Establishing a Soap Is No Day at the Beach
By Justine Elias
New York Times
February 23, 1997
When a fresh-faced Kansas girl ditches her husband-to-be in favor of a mysterious Southern California man she met on the Internet, she finds herself in a picturesque coastal town touched by romance, murder, misunderstandings and nefarious schemes in equal measure. Welcome to Sunset Beach, Miss K.C. Now, get busy. After a formidable publicity campaign to hype its Jan. 6 debut, it's time for SUNSET BEACH, Aaron Spelling's new daytime soap opera (weekdays at noon on NBC) to find a devoted audience.
In an industry in which shows are created and discarded by the dozens, a new daytime drama is a rarity. NBC's SANTA BARBARA, which survived for eight years, is considered the most recent success; GENERATIONS and THE CITY (which has its final episode March 28) were both canceled after little more than a year. NBC, whose current daytime lineup ranks last in the ratings, hopes its newest series is built for a long run.
Mr. Spelling, the prolific and successful creator of past prime-time hits like CHARLIE'S ANGELS, THE LOVE BOAT and FAMILY, had never worked in the daytime field, although his biggest hits (DYNASTY, MELROSE PLACE, BEVERLY HILLS, 90210 and SAVANNAH) are known for lavish, racy, fast-paced drama and strong characters. With SUNSET BEACH, the aim is to bring nighttime to daytime.
"One of the goals for the show is to make it more cutting-edge," says Laura Harring, who plays a Sunset Beach police officer. "That's why the story lines have a lot of humor and lots of conflict."
The Spelling influence is already apparent: characters on MELROSE PLACE, for example, are often hilariously direct in stating their desires and dislikes, and similar clashes are in the works for SUNSET BEACH. Two actresses, Lesley Anne Down (of UPSTAIRS, DOWNSTAIRS) and the newcomer Sarah Buxton, show signs of becoming a classic matchup of battling soap opera vixens. And there's at least one soap stud in the making: Jason George, a recent drama school graduate who plays a heroic lifeguard, won his role after beating 14,000 actors at nationwide open casting calls.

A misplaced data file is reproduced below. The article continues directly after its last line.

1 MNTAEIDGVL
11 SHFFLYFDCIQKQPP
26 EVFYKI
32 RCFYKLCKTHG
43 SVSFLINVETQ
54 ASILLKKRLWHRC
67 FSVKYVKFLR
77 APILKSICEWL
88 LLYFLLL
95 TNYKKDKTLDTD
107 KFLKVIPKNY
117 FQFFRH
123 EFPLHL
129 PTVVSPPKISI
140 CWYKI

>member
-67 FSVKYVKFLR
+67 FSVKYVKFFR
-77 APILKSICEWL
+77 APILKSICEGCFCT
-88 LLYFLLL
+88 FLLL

Gary Tomlin, the executive producer, who has 20 years' experience as a daytime actor, writer and director, was chosen by Mr. Spelling to run the show's day-to-day operations. "The pace of our storytelling is slightly faster than on other shows," Mr. Tomlin said. "And with all the location shooting on the beach, we look different than shows that are shot mainly in the studio."
Mr. Tomlin said SUNSET BEACH was breaking away from some soap traditions. Most series begin by focusing on three families in a single town, but SUNSET BEACH, like MELROSE PLACE and 90210, also features a beach house shared by roommates in their 20's. "For a lot of single people living far from their hometowns, their friends are their family, and we want to reflect that," he said.
Ms. Harring, whose character is enmeshed in a confusing romantic and professional relationship with her lieutenant, said she was grateful for the chance to play a more complicated role than she had in the past. In 1990, she was the center of daytime's first Hispanic story line when she played a Central American refugee on GENERAL HOSPITAL.
"I was a victim all the time, and I hate that," she said. "When I joined SUNSET BEACH, I said, 'I am not going to be a pushover anymore.' I may wear a little more hair spray than most cops, but police are normal people with real, full lives."
Ms. Harring, Mr. Tomlin and the rest of the SUNSET BEACH cast and crew regularly receive notes from Mr. Spelling on everything from story lines to hairstyles. Mr. Tomlin said the first character on the show to attract a following was Meg, the Kansas City transplant played by Susan Ward, probably because she was "emotionally vulnerable, optimistic and a risk-taker."
If SUNSET BEACH is to outlast its 12-month tryout, NBC and Mr. Spelling must attract millions of Megs in the audience. "We're giving the audience very strong rooting interest, and we hope to make the stakes very clear in every scene and every story line," said Mr. Tomlin. "But after a year, the only thing that matters will be the ratings."